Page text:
Jay-Ar Ruiz’ case raises questions about how the military justice system handles complex issues involving mental health, his attorney says, and how someone like Ruiz — who his lawyer says had a pre-existing mental illness — was allowed to ship off to boot camp in the first place.

Ruiz, 28, enlisted in the Marine Corpsin Los Angeles and reported to the San Diego Marine Corps Recruit Depot in November 2017. By January 2018, three months later, he was locked in the brig at Marine Corps Air Station Miramar, where he would remain for 22 months.

It wasn’t long after he started training that Ruiz began exhibiting behaviors his lawyer says were symptomatic of mental illness — a condition she says should have disqualified him for military service.

“Within days (of arriving at boot camp) he starts exhibiting behaviors with this personality disorder,” said attorney Beth Payton-O’Brien during an interview. “He gets dropped within 30 days. He should have never been recruited.”

Payton-O’Brien, a retired Navy captain and former military judge, is Ruiz’ civilian military defense attorney. She recently signed on to defend the Marine, who is incarcerated at a secure federal medical center in Springfield, Missouri.

He was transferred to the facility in November, after 22 months in the Miramar brig.

Payton-O’Brien said Ruiz authorized her to discuss his case and medical condition with the Union-Tribune, which has also been in communication with Ruiz via letters and email.

A spokesman for MCRD San Diego, which is still Ruiz’ command, said he could not go into detail about Ruiz’ case, though the Marines do not dispute the main facts as described by Payton-O’Brien.

Ruiz’ issues began well before he shipped off to boot camp in November 2017.

In June 2017, a woman in Los Angeles County filed a temporary restraining order against him, according to online court records, which did not provide details. However, upon arrival in boot camp, Ruiz began sending the woman letters, violating the order.

When he was confronted by a Marine staff sergeant about the letters and was served with a military protective order, Ruiz reacted violently, striking the staff sergeant, who placed him in a bear hug, rendering him unconscious, Payton-O’Brien said.

He received medical care and was sent to the brig.

As in the civilian justice system, military service members facing criminal charges can be held in custody before trial. A military brig functions like a jail and a prison.

Ruiz began pretrial confinement in January 2018, awaiting an article 32 hearing which, in the military system, is similar to a civilian grand jury, except a hearing officer hears testimony and makes a recommendation whether to proceed to court-martial.

Early in Ruiz’ process, it became apparent to his first military defense attorney that he was not fit to defend himself, Payton-O’Brien said. It took six months before Navy doctors examined his mental health.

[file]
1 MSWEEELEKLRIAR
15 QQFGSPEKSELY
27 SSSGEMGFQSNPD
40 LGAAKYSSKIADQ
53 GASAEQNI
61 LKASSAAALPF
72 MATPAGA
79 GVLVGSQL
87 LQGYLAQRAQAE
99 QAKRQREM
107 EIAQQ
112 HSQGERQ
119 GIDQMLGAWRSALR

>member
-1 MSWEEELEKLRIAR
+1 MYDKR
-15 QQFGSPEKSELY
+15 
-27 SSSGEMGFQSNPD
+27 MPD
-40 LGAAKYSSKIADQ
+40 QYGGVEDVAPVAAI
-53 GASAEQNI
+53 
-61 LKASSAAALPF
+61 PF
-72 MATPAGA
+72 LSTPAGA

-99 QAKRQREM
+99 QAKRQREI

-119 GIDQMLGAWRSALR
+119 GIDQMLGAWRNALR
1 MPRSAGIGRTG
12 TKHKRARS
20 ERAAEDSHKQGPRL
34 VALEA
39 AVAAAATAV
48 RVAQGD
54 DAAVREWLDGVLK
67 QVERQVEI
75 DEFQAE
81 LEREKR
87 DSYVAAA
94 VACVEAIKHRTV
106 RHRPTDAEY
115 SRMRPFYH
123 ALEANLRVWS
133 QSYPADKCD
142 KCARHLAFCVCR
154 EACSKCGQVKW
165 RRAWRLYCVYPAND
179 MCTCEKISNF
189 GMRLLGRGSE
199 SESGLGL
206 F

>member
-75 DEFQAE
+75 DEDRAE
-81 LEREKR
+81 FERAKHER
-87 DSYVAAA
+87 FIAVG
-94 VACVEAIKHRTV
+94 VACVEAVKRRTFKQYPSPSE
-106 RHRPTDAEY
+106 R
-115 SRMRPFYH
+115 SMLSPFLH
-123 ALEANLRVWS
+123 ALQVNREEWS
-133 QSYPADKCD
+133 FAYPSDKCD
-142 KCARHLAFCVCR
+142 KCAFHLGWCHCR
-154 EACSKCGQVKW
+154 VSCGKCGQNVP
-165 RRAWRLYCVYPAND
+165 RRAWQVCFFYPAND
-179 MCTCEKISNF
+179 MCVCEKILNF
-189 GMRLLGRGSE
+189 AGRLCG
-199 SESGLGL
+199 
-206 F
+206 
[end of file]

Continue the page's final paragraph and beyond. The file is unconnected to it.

In the military justice system, a service member will normally be treated for any mental illness until they are deemed competent to defend themselves in court, Payton-O’Brien said.

Ruiz has gone through at least two competency hearings, she said. He was again found not mentally competent for trial last summer and transferred to the medical facility in Missouri in November.

“I can’t believe how long this case has been sitting around,” Payton-O’Brien said. “It’s shocking to me that if somebody is found to be not competent to assist in their defense, that it would take almost four months to get him transferred into a mental health facility.”

A Marine Corps official not authorized to comment publicly told the Union-Tribune that delays in Ruiz’ case could be partially attributed to the Marine’s conduct while in the brig, which included damaging the facilities.

The Marines did not comment on why Ruiz was kept in the brig so long without psychiatric care.

The service also has not released Ruiz’ charge sheet. His lawyer said he is accused of assault, disobeying orders, damaging government property, stalking, violating a restraining order and fraudulent enlistment.

The Marines also declined to comment on the circumstances of Ruiz’ recruitment or his screening process.

Payton-O’Brien said the Marines are ready to administratively separate Ruiz — to remove him from the Marines — without levying criminal charges.

She said she wonders how Ruiz will conduct himself at an administrative separation board, which she plans to attend.

“The government said they’re going to drop the charges, (but) how can he be competent to defend himself in an admin board?” Payton-O’Brien said.

Payton-O’Brien said Friday she hopes to resolve Ruiz’ case without an administrative board.

If so, she hopes he continues to get medical care if he is released. She is concerned about the long-term effects of his time in custody without mental health treatment.